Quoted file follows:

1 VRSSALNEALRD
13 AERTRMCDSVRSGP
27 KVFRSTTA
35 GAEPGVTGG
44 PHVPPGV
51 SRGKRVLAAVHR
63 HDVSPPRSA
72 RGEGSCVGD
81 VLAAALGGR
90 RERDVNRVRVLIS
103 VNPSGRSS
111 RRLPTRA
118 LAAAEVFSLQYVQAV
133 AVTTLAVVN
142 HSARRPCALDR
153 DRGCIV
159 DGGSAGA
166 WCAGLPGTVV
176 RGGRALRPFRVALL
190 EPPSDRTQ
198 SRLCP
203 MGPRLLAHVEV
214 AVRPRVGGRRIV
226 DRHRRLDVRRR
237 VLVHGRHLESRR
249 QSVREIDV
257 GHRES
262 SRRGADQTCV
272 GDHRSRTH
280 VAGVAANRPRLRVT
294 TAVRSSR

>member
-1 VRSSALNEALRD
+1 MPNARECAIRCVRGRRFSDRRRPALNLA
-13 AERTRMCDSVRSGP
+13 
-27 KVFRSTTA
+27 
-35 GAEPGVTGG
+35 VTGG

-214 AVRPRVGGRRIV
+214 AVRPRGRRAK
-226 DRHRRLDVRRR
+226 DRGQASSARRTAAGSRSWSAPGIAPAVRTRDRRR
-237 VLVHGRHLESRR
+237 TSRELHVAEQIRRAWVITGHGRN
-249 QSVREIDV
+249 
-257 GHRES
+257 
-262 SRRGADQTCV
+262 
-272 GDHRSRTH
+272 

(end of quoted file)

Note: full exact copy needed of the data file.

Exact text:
1 VRSSALNEALRD
13 AERTRMCDSVRSGP
27 KVFRSTTA
35 GAEPGVTGG
44 PHVPPGV
51 SRGKRVLAAVHR
63 HDVSPPRSA
72 RGEGSCVGD
81 VLAAALGGR
90 RERDVNRVRVLIS
103 VNPSGRSS
111 RRLPTRA
118 LAAAEVFSLQYVQAV
133 AVTTLAVVN
142 HSARRPCALDR
153 DRGCIV
159 DGGSAGA
166 WCAGLPGTVV
176 RGGRALRPFRVALL
190 EPPSDRTQ
198 SRLCP
203 MGPRLLAHVEV
214 AVRPRVGGRRIV
226 DRHRRLDVRRR
237 VLVHGRHLESRR
249 QSVREIDV
257 GHRES
262 SRRGADQTCV
272 GDHRSRTH
280 VAGVAANRPRLRVT
294 TAVRSSR

>member
-1 VRSSALNEALRD
+1 MPNARECAIRCVRGRRFSDRRRPALNLA
-13 AERTRMCDSVRSGP
+13 
-27 KVFRSTTA
+27 
-35 GAEPGVTGG
+35 VTGG

-214 AVRPRVGGRRIV
+214 AVRPRGRRAK
-226 DRHRRLDVRRR
+226 DRGQASSARRTAAGSRSWSAPGIAPAVRTRDRRR
-237 VLVHGRHLESRR
+237 TSRELHVAEQIRRAWVITGHGRN
-249 QSVREIDV
+249 
-257 GHRES
+257 
-262 SRRGADQTCV
+262 
-272 GDHRSRTH
+272 